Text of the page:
We’ve never suffered much cabin fever in my family, thanks to snowshoes and cribbage, a well-stocked library, and a lively game of living-room hockey my sons and I played when they were young, using a tennis ball for a puck and bookcases for goals. But winter is long in Michigan, and by March we’re a little impatient for spring.
When it comes, it comes fast: a patch of yellow grass in the yard and a warmish wind gusting from the south, carrying those aromas of new growth and freshly turned soil that people through the ages have always associated with promise. But for us the promise isn’t delivered until we can go to the shore of Grand Traverse Bay, a short walk down the hill from our house, and see bright stones in the water and waves breaking on the sand. The first day of real spring always sends us straight to the nearest water.
We’re not alone in this. Millions of people — perhaps the majority of us —choose recreations that take us to lakes, rivers, ponds, and oceans. We fish, paddle, sail, ski, swim, snorkel, dive or just hang out on the beach. It seems to be a universal compulsion. Almost without knowing it, we’re attracted to water.
Its appeal is so strong that we have always invested it with special powers and continue to make token sacrifices to it — throwing coins in fountains and wishing wells just as our ancestors did to propitiate gods that had the power to withhold rain and bring drought and famine. Water has always awakened our sense of wonder and our fears. It has inspired more lyrical comment from writers, poets, and composers than any other aspect of the natural world. We are mesmerized by the flow and fall of it, by the voices we hear in it and the colors we see in it, by the elegant shapes of waves and raindrops and snowflakes. We’re drawn compulsively to waterfalls and crashing surf because they are powerful enough to pull us out of our selves and launch us into the larger world. There is something liberating and exhilarating about that.
Such spectacles have the power to reawaken us to the everyday wonders of the world.
When I was a kid my brother and I had a spring ritual that seems reckless to me now but was irresistible to us then. As the ice began to break up on Long Lake it would melt first around the edges, opening a band of water along the shore. As soon as it was wide enough for a boat, Rick and I would turn over our little fiberglass rowboat, revealing heaps of dry leaves from the previous autumn, and slide it into the water. We would step inside, fit the oars in the locks, and soar.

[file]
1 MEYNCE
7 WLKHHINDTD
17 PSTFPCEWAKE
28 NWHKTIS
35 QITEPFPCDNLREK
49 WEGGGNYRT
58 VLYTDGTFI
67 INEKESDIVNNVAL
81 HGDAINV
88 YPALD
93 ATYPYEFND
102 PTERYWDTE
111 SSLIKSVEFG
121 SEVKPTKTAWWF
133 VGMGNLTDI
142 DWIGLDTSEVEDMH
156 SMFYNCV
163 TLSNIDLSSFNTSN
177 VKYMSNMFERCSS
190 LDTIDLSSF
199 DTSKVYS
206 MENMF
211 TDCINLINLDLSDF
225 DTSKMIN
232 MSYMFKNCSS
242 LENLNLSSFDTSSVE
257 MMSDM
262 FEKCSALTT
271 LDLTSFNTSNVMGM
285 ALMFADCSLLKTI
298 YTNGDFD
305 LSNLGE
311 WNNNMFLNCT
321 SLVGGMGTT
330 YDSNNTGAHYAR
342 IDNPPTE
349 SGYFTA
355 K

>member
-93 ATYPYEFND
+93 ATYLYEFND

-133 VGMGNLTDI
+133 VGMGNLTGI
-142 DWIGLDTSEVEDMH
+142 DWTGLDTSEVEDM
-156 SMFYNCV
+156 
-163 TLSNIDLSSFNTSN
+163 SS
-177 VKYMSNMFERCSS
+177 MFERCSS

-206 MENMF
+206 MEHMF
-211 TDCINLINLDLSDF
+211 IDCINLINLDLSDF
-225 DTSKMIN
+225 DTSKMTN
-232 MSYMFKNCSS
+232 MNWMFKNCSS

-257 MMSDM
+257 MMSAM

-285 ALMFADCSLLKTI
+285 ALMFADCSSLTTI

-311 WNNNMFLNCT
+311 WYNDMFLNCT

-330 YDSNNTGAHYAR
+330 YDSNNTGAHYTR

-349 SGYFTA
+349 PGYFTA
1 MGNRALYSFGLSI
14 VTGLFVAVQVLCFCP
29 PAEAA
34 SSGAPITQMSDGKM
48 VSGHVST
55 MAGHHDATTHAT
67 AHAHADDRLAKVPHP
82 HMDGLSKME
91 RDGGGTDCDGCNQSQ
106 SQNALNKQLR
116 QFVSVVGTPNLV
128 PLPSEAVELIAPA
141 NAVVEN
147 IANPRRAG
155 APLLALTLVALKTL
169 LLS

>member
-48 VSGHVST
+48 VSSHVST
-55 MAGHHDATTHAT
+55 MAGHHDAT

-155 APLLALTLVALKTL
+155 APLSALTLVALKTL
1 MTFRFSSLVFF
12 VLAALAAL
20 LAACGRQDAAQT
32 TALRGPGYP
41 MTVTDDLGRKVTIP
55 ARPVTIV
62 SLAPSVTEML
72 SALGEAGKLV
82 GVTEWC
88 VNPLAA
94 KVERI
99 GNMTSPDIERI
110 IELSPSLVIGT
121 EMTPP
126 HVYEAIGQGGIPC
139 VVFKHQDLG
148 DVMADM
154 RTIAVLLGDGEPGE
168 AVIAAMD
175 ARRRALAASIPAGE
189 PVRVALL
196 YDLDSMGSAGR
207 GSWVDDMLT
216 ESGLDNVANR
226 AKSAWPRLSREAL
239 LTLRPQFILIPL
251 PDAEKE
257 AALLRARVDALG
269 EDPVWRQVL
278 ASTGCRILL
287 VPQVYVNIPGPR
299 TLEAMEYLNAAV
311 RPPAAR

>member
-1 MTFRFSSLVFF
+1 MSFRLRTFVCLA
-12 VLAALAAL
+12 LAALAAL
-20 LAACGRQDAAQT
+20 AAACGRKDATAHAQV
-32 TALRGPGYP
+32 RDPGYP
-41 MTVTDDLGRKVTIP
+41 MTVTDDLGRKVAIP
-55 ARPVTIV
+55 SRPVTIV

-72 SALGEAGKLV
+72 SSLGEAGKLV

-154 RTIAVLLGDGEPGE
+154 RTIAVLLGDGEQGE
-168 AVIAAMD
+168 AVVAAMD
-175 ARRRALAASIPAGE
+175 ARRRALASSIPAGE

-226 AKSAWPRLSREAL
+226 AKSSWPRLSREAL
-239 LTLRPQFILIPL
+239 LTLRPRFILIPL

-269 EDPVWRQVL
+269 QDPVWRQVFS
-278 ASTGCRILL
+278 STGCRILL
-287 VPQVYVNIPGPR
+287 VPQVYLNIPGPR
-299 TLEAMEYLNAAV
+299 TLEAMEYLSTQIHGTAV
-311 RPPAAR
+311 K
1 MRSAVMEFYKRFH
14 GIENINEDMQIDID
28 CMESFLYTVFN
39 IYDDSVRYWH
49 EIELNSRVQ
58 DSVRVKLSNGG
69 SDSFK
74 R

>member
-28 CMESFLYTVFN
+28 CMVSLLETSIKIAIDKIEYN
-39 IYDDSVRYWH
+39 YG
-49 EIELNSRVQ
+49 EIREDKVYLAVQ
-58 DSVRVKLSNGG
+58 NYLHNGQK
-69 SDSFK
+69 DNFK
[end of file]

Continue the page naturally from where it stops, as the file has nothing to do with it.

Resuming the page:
The stones on the bottom were extraordinary in their detail. Every year, looking over the side of the boat, I was reminded again of how colorful and singular the stones were. Among them rested the skeletons of drowned maple leaves, their veins as delicate as the bones of mice. The first waves would wash them away, but for now they were preserved as if under glass.
Already the ice had been growing dark with decay, until it was nearly black. Everyone knew to stay off it then, but we discovered that we could ram it with the boat and it would crumble into crystalline, hexagonal shards, giving us room to maneuver. Better yet, if the wind was blowing it would open cracks in the ice large enough for us to enter. With the oars we would push rafts of slushy ice out of the way and make our way slowly through jagged leads until we passed the drop-off into water so deep it was black.
Sometimes we could make our way across to tiny Ann’s Island, where we pulled the boat onto shore and searched for any of Ann’s rabbits that might have survived the winter. And sometimes while we were on the island the wind would close the leads and we would be stranded for an hour or two. It inspired a delicious terror. What if nobody knew where we were? What if we had to build a campfire and spend the night? It never came to that but the possibility made us giddy with joy. For of course we were on the lake not just to celebrate spring, but our growing independence.
Much of the year I can step outside and see water in liquid, gaseous and solid forms. That it can exist in all three states simultaneously is just one remarkable quality of this remarkable substance. I can see clouds, dripping icicles and snow almost any day from November through March, and by midwinter, the novelty has worn off.
Spring brings it back in a rush.
After a winter of sensory deprivation, getting outside reminds us that our veins flow with the same water as the lakes and rivers around us. Boating, fishing, and other outdoor activities give us the opportunity to know water in ways we might miss if we only watched it. The secret of the stuff, and perhaps the key to its fascination, is that it beckons us to come close. It invites us to get involved.
Heeding urges so deep that we’ll probably never quite understand them, we go to water not just to observe and wonder.
We go to immerse ourselves in life.
Award-winning author and BLUE “Reflections” columnist Jerry Dennis lives near Traverse City.